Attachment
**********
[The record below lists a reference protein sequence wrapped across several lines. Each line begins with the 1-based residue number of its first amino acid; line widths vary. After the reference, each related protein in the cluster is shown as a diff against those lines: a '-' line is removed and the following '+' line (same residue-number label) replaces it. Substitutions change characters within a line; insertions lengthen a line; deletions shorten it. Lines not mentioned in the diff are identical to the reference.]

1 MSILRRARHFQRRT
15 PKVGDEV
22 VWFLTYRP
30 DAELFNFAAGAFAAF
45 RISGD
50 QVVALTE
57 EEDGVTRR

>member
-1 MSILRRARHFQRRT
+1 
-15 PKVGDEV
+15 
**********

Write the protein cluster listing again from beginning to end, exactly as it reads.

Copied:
[The record below lists a reference protein sequence wrapped across several lines. Each line begins with the 1-based residue number of its first amino acid; line widths vary. After the reference, each related protein in the cluster is shown as a diff against those lines: a '-' line is removed and the following '+' line (same residue-number label) replaces it. Substitutions change characters within a line; insertions lengthen a line; deletions shorten it. Lines not mentioned in the diff are identical to the reference.]

1 MSILRRARHFQRRT
15 PKVGDEV
22 VWFLTYRP
30 DAELFNFAAGAFAAF
45 RISGD
50 QVVALTE
57 EEDGVTRR

>member
-1 MSILRRARHFQRRT
+1 
-15 PKVGDEV
+15 